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Your County Association of Local Councils
Empowering councils to help make towns and villages better places to live
Northamptonshire County Association of Local Councils is a not for profit membership organisation, representing, training and advising the parish and town councils of Northamptonshire, who form the grass roots tier of local government in England.
We offer members a resource of vital, operational information and facilitate communication at all levels of the parish network - district, county, regional and national.
As a membership association we are unable to deal with queries from the public, but we are happy to make general information available through this website.
Thu, 21 May 2015 12:26 by Danny Moody
To all those new to the parish sector, congratulations on your election and welcome to the wonderful world of local government.
You are a publicly elected official whose role is to represent the people of the parish. Your job is to do brilliant things on behalf of your community.
You will find it exhilarating at times and frustrating at times. You will find the rules and regulations complex and strange at first and your learning curve will be steep. But you have the chance to put something back into your community, to influence the decisions made about your area and to help shape the place where you live. More »
Northants CALC is here to help you all the way but don't forget to ask your clerk for help and guidance in the first instance. » Less
Mon, 11 May 2015 16:20 by Danny Moody
The Rt Hon Greg Clark has been appointed as Secretary of State for the Department for Communities and Local Government (DCLG) in place of Eric Pickles.
Greg Clark is the Conservative MP for Royal Tunbridge Wells and has had involvement in housing, the National Planning Policy Framework and devolution.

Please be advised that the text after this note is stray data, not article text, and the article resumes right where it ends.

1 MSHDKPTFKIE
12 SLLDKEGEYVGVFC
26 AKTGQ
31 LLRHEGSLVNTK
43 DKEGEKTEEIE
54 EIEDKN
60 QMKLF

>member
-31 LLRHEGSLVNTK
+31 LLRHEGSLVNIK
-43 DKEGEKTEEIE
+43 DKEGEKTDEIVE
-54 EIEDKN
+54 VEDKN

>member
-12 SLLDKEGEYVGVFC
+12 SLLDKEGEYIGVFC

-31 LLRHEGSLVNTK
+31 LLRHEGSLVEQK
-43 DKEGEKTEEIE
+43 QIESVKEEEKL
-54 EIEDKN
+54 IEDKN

Eric Pickles no longer has a cabinet portfolio.
For more details about Greg Clark please see https://www.gov.uk/government/people/greg-clark
Thu, 09 Apr 2015 07:00 by Danny Moody
Are you thinking of standing to be a parish or town councillor in the elections on 7 May 2015? The deadline to submit your nomination papers is 4pm TODAY, Thursday 9 April 2015.
In the run up to today's deadline we've been looking at Nine Top Reasons to Stand for Election.
Number 9 - It's Democracy!
Ultimately, being elected to public office is all about democracy, and democracy is the life blood of all councils whether parish, town, borough, district or county. More »
Winston Churchill said "Democracy is the worst form of government, except for all those other forms that have been tried from time to time." and so whilst it's not 100% perfect 100% of the time democracy is what makes councils different.
The fact that the members of a parish or town council are elected, and can be booted out by the people every fours years, is one of the three legs of the stool. The other legs are that parish and town councils are statutory bodies (created by law) and that they have the power to levy a tax (the precept) on the council tax payers in the area. If any one of these legs is removed the stool becomes shaky, so it is very important that parish and town councils have a strong elected mandate.
If there are less candidates for election than seats available then there is still an election, but it is an uncontested one. All those standing are declared elected uncontested. Any vacant seats following the election can be filled by a different process called co-option, where members of the council choose who to fill the vacancy. A co-opted councillor is no less a councillor than one elected, but in the eyes of the public a council that has several co-opted members does not hold the same democratic mandate as one derived through a hotly contested election.
It is bizarre that councils that are left with vacancies following an election normally have no problem filling the seats by co-option afterwards. It might be that the candidates for co-option are responding to the urgent need, or more likely that they did not wish to expose themselves to the scrutiny of the electoral process. Certainly standing for election is not without its risks - after all the electorate might not vote for you - but it is a time for putting the interests of your community and council first, and those interests are best served if there is a strong contest at the elections.
Please consider standing to be a parish or town councillor. You'll be very glad you did!